One hundred and sixty kilometers northward from Urgench on the territory of Ellikala District of Karakalpakstan there lies one of the most remarkable Central Asian antique monuments – ancient fortified settlement Jambas-Kala, which dates back to the 4th century B.C. The fortress was built on a barren upland which closes a chain of hills stretching south-east from Sultanuizdag mountains.

Covered at some spots with sand dunes, these double, five-metre-thick walls reach 10 metres in height. Between the outer and inner walls of the fortress there is a 3-metre-wide passageway. The lower parts of the walls, up to the level of embrasures, is wattle and daub with streaks of brickwork, whereas the upper parts are made of adobe bricks 40x40 centimetres in size.

Around the whole periphery, the outer walls of the fortress have high, narrow arrow-shaped embrasures arrayed in two staggered rows. Between the rows, from inside, there were built gangways for accommodation of fortress defenders. The narrow 20-centimetre-wide embrasures were specially designed to shoot arrows at the foot of the walls, almost vertically downward. Therefore the bottom of the embrasures has steep slopes facing outside. Jambas-Kala is quite distinct from most Central Asian fortresses: it has neither corner nor in-wall turrets. However, the builders of the fortress provided for all the actions to repulse enemy’s attacks. To rebut the assailants on the flanks there were arranged systems of three embrasures: the central one being directed straight and two side ones vectored sideways – right and left. Each group of such embrasures was built in a small arched niche which provided space for just one archer. Such systems of embrasures in the walls of the fortress alternated with a set of 20-30 ordinary embrasures.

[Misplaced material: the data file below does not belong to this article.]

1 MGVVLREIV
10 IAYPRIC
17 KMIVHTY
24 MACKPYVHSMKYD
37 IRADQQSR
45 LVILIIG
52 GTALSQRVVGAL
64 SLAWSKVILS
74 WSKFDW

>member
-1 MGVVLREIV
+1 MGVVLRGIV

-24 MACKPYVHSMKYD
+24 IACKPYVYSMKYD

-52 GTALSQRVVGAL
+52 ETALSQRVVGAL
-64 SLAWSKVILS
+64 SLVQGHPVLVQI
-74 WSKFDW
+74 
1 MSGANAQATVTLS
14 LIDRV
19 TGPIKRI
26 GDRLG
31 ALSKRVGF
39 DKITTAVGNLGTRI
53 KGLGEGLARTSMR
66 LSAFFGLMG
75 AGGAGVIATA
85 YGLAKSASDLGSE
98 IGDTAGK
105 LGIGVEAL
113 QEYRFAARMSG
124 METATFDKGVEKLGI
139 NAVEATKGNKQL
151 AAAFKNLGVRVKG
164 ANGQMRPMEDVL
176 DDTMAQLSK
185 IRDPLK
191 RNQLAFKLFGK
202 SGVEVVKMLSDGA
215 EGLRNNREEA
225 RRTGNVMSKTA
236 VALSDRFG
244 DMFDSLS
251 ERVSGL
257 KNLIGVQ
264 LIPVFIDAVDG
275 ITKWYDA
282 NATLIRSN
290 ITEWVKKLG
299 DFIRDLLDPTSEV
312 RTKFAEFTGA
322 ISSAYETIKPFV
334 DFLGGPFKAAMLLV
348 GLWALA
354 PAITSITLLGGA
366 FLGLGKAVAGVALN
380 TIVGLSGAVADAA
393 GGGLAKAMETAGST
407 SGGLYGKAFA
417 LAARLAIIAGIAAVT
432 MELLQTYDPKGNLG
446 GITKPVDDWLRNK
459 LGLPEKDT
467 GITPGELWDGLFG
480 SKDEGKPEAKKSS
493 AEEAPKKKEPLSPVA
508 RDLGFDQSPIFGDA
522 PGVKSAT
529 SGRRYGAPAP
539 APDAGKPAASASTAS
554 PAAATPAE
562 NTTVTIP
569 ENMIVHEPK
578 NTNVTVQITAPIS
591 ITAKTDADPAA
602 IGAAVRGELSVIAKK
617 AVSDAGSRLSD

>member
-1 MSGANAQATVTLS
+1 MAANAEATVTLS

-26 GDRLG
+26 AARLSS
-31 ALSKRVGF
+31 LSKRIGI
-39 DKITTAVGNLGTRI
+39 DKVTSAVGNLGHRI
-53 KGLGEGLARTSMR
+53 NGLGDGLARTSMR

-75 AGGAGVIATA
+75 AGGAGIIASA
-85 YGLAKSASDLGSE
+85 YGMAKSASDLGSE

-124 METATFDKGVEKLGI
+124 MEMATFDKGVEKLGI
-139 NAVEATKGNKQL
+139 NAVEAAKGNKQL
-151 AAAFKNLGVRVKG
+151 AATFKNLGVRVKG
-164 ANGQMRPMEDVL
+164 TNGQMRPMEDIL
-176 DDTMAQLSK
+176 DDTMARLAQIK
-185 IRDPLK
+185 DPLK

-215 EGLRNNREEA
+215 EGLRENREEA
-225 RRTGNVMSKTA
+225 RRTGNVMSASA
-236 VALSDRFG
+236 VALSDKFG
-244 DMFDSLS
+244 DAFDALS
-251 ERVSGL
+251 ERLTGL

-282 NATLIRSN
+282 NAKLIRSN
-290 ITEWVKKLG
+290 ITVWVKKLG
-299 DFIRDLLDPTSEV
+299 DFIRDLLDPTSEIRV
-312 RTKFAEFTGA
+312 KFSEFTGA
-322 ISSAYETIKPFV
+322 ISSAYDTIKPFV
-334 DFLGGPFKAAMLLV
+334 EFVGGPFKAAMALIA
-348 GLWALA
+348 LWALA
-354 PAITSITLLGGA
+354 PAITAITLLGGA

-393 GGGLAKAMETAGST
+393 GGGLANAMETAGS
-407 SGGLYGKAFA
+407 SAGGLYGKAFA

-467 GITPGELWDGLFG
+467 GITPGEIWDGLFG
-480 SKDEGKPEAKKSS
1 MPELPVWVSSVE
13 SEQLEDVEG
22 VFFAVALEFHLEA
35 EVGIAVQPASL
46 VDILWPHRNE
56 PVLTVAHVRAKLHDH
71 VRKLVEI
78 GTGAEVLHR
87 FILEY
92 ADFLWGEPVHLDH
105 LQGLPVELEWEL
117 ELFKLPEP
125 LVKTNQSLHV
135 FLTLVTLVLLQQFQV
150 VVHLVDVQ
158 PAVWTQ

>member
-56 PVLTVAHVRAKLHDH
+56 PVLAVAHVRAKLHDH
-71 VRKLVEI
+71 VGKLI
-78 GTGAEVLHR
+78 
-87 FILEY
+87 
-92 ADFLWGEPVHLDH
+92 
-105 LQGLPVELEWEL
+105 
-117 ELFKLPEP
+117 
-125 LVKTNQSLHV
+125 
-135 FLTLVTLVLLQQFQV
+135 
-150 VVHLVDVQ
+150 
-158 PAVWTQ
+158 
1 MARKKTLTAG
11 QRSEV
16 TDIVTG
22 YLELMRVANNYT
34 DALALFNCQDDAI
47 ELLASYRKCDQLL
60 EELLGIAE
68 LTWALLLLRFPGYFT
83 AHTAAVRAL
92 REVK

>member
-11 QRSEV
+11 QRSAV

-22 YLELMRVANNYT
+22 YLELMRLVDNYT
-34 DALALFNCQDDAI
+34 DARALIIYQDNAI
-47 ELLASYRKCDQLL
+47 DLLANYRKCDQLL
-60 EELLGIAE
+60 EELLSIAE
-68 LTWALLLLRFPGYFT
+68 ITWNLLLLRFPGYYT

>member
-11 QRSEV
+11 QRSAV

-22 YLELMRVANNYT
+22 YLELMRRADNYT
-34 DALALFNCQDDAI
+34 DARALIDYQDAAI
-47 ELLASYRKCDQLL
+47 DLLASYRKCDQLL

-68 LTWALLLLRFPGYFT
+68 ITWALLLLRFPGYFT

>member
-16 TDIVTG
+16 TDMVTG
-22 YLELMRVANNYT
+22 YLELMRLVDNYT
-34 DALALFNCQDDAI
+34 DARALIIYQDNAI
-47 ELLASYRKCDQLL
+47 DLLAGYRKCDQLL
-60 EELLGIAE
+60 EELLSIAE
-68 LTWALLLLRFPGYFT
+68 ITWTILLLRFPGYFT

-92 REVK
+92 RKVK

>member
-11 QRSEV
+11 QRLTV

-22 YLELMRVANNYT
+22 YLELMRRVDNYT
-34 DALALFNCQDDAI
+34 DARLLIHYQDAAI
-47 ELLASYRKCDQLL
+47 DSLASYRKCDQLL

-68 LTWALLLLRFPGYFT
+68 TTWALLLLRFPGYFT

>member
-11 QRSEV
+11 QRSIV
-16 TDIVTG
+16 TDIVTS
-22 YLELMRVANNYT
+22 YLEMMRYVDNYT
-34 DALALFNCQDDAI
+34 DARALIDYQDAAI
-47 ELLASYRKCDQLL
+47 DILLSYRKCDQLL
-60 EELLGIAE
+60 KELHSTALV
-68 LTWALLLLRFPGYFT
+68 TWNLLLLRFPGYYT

Fortification art of Jambas-Kala architects can be fully seen in the well-preserved intricate construction built to fortify the only gate to the city. A rectangular wall projection at the gate contains a narrow maze-like passage formed by five turret-like bastions with curves at a right angle. On all sides this passage could be raked with arrows. In case the assaulters managed to get to the gate the defenders of the fortress could confront them face to face from two vaulted passages leading from the gangway inside the walls.

From the fortress gate there runs a wide 30-metre-wide street. On either side of the street there were two large residential areas consisting of about 200 dwellings. This fact allowed the archeologists to arrive at a conclusion that the adult population of Janbas-Kala was about 2000 people. In the ruins of Jambas-Kala there was found a huge amount of ceramic fragments, terracotta statuettes and various artifacts made of metal. Besides, the archeologists unearthed bracelets, signet-rings, jade and crystalline pyrite beads, and, notably, a large number of glass beads of various shapes and colours. Such glass beads were wide-spread in the northern Black Sea area, which proves well-established foreign trade connections of ancient Khorezm.

Jambas-Kala residents professed Zoroastrianism – one of the world’s oldest religions which for more than a thousand years dominated a huge area between Khorezm and India, Xinjiamg and the Middle East. Across from the gate, at the other end of the town, there were found the ruins of a fire temple. It was the centre of spiritual life of Jambas-Kala population. Inside the temple there still remains an oval pedestal on which the holy fire in metal altar used to burn day and night, as was prescribed by religious ritual. In the sanctuary there is a partly ruined long stone bench for the priests who were to keep the eternal fire by feeding it with fruit tree twigs. It was the place where they performed the fire purification ceremony and sang Avesta hymns.

In the 1st century the settlement was attacked by nomads. With the help of a battering-ram they managed to break the wall open and burst inside the fortress. The enormous number of metallic arrow-heads of two types found here testifies to a fierce fight that took place inside the fortress. Most of the defendants were probably killed in the battle, the rest were captured and sold as slaves. The fire temple and residents’ dwellings were destroyed and burned down. Within two thousand years that followed this tragic event, rain and wind eroded away and buried in sand dunes the survived constructions, and today only the walls of the fortress still remind us of the former grandeur of Jambas-Kala.